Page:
I was born in the South Bay area of California in 1962 into a family that was notable for its diversities and similarities.  On my mother’s side there were the surfers and photographers; on my father’s, the men of science and art.  Although I seem to be the only member of the family with a literary bent, as it happened, when it came to photography, the twain met.  I will never forget my early childhood, much of which was spent in my grandparents’ home, looking up to my grandfather, who appeared to be a giant.

All fortunate little boys, when they’re growing up, have a role model who is bigger than life. For me it was my Grandpa. When I was very small, we used to take walks from his house in Hermosa Beach down to the ocean, and along the way, every time, we always stopped to talk to all of the people who also respected my Grandpa. Without doubt, he was a local celebrity and fixture.  At first I had no idea that his fame spread round the world. All of the great surfers of the time as well as others involved in the daring sport — people like Mike Purpus out on the waves and Dewey Weber, both hot-dogging and later making longboards, to Hap Jacobs, the famous board maker, and even Warren Miller, who still films thrilling sports movies and at the time had a local office for a surfing film business.

I admired my Grandpa — LeRoy “Granny” Grannis to everyone else — more than anyone I have ever known, including several astronauts.  As I grew older, into my teens, he mellowed toward me.  You see, turning into a young man, I outgrew my hyperactivity and fidgeting and therefore was no longer a strain on him.  My grandfather had little patience for many things, least of all hyper kids. When I was 10 he had taken me to buy my first camera, a Kodak Instamatic 110, which I carried everywhere with me until I was a teenager. Then, when I was 15-17, we would take walks on the beaches and cliffs of the Palos Verdes Peninsula, where I grew up (other than many stays at my grandparents’ house). Both of us were armed with our cameras (my 110 against his several Pentax SLRs that were state-of-the-art at the time, each with a different lens). We snapped photos of surfers from the beaches and hang gliders from the cliffs. Sometimes my grandparents would drive me down the coast to San Onofre for better surf photo ops, and on the way wack we’d stop at Carlsbad to eat. My Grandpa was a man who would not lie about anything. Therefore, during the first five years of our photo expeditions, when I would show him my latest work in mounting excitement and expectation of a word of approval from the great pioneer of the sport of surfing and its photography, he merely slipped through them without a word and handed them back. I always knew that was the kindest he could be. Then one day, when I was 15 and we were standing on the PVE cliffs above Rat’s Beach, and I was struggling to stay on my feet against the heavy wind off the Pacific, my Grandpa studied my prints with the same blank expression as always. “Well,” he said, speaking at all for the first time after such a viewing, “that’s about as good as you can do with that camera.” By the time my mind stopped racing, I understood two things: one, he had just given me the highest verbal praise of which he was capable, and two, all of those years he had been studying my improvement. He was just born and raised in a different time and environment, where people didn’t show their feelings the same way. At any rate, the next Christmas, my adoptive father gave me a basic Pentax K-1000 SLR that was like gold to me. Before I was 16, I was hired by a local community newspaper as a news/photo stringer, reporting mostly on the police and justice beat — meaning the police blotter. But I also covered politics, various features and even sports and had two genuine scoops in that early beginning. One I phoned into the L.A. Times South Bay News Desk about a bold armed robbery in broad daylight at a local plaza,where armed men in masks stole $1 million worth of jewels from a salesman. I simply read the lead paragraph as I wrote it to the copy writer on the other end of the phone, who took it down in shorthand without thinking before reading it back with a surprised chuckle, and gave him the name and number of the police sergeant to contact for details or a quote. The next day, my lead paragraph with a quote from the sergeant was on page 2 of the Times — without a byline, of course. The other was an article I wrote about the reported theft of an Old Master painting said to be by the Italian artist Piettro Berrittini da Cortona. The real work, I verified with the curator of paintings at the J. Paul Getty Museum in Malibu, was a mural too big to fit in the alleged owner’s house, and three known versions of which were, at any rate, located in major museums around the world, including the Louvre. The story of the apparent insurance scam made the Reuters wire.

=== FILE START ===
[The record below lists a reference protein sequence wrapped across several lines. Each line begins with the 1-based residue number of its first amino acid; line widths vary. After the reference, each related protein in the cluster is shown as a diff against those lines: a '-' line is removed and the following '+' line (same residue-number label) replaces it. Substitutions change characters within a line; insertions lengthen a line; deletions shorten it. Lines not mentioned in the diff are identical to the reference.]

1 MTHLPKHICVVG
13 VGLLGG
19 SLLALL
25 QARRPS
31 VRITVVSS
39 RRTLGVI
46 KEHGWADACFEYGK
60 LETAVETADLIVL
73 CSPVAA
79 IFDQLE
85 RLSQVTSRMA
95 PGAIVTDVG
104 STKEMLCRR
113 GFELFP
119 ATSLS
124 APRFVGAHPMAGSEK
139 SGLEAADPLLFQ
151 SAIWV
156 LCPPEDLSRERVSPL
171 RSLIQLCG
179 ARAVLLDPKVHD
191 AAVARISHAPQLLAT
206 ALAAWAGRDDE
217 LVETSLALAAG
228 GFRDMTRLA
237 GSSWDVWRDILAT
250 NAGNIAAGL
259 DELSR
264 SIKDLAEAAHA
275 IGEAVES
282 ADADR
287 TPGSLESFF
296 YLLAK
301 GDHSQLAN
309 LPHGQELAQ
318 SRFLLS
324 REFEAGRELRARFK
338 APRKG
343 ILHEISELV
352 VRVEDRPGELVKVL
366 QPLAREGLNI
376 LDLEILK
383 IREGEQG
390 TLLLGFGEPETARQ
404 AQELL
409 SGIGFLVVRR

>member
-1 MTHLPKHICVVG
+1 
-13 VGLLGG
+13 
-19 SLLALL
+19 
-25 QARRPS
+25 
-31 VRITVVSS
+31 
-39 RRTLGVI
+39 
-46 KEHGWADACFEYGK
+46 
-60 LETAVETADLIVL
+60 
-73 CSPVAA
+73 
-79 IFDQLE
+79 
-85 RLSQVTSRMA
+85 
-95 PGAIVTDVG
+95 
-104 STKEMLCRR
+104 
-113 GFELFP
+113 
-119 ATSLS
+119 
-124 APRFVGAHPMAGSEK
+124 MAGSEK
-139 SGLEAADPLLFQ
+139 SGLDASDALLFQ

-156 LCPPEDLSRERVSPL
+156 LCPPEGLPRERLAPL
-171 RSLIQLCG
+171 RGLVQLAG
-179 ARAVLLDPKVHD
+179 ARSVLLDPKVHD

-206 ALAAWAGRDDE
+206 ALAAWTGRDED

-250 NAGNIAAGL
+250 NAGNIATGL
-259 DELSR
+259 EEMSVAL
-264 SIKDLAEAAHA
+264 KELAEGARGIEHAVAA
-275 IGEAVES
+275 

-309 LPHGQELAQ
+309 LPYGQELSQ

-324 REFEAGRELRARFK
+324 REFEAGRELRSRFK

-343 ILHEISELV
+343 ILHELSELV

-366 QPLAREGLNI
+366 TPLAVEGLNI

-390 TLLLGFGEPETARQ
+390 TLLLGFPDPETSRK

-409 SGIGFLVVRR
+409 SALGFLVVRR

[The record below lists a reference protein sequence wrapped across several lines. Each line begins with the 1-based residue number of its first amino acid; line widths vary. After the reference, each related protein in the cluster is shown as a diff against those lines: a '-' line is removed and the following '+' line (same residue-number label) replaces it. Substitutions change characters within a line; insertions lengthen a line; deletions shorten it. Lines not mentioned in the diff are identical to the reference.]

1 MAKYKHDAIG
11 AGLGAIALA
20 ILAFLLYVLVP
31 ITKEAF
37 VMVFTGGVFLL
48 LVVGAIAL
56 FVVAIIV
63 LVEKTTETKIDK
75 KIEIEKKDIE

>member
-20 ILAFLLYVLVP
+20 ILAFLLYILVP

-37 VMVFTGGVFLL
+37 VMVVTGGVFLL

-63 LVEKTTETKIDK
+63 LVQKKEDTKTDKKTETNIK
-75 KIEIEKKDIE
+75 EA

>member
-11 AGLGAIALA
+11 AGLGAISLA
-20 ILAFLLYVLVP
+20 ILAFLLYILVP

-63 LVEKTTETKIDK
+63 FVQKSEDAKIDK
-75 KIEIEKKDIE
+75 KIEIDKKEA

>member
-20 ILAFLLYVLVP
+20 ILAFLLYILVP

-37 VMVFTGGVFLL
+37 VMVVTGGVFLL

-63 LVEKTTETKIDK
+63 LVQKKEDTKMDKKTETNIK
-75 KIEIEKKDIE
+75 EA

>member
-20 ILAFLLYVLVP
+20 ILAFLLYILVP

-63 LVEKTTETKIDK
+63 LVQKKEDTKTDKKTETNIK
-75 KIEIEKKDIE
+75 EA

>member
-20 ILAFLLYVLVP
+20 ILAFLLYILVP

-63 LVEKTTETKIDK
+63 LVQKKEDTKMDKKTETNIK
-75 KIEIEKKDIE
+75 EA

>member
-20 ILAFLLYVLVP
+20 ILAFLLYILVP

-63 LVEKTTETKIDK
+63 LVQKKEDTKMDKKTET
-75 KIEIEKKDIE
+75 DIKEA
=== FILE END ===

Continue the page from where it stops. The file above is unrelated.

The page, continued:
More recently, I have continued writing the short stories and novels the artistic skill for which I began practicing even before my early dabbles in journalism, and several years ago began restoring estate tobacco pipes. I enjoy blogging the details of these restorations, with some admitted literary flair.

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